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Adobe Labs Releases C/C++ to Flash Compiler



Adobe Labs has released a research project codenamed Alchemy that lets you compile C and C++ code that is targeted to run on the open source ActionScript Virtual Machine (AVM2). The purpose of the preview is to assess the level of community interest in reusing existing C and C++ libraries in Web applications that run on Adobe Flash Player and Adobe AIR.

With Alchemy, Web application developers can now reuse hundreds of millions of lines of existing open source C and C++ client or server-side code on the Flash Platform. Alchemy brings the power of high performance C and C++ libraries to Web applications with minimal degradation on AVM2. The C/C++ code is compiled to ActionScript 3.0 as a SWF or SWC that runs on Adobe Flash Player 10 or Adobe AIR 1.5.

Alchemy, which can be downloaded here is primarily intended to be used with C/C++ libraries that have few operating system dependencies. Targeting computation-intensive use cases, such as audio/video transcoding, data manipulation, XML parsing, cryptographic functions or physics simulation, performance can be considerably faster than ActionScript 3.0 and anywhere from 2-10x slower than native C/C++ code. Alchemy is not intended for general development of SWF applications using C/C++.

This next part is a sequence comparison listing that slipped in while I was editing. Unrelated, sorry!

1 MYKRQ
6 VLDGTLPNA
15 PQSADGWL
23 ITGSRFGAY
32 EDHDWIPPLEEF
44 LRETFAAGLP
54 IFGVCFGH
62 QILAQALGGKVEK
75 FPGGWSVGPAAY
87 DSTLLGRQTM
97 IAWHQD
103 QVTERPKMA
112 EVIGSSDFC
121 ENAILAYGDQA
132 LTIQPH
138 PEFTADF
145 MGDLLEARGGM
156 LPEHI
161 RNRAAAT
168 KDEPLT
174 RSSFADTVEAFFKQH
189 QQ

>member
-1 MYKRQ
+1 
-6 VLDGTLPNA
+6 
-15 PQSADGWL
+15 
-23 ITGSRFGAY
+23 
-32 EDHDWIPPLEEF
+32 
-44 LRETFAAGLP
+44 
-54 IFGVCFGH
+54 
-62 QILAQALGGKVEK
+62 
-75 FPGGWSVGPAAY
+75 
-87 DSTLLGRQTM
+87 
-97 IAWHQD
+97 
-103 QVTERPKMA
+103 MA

With Alchemy, it is easy bridge between C/C++ and ActionScript 3.0 to expand the capabilities of applications on the Flash Platform, while ensuring that the generated SWCs and SWFs cannot bypass existing Flash Player security protections.

Adobe is providing some example libraries, and developers are encouraged to share their ported libraries.

The Alchemy preview is prerelease software that is not supported by Adobe and may contain bugs. It is therefore advised that Alchemy not be used to generate code for use in production.


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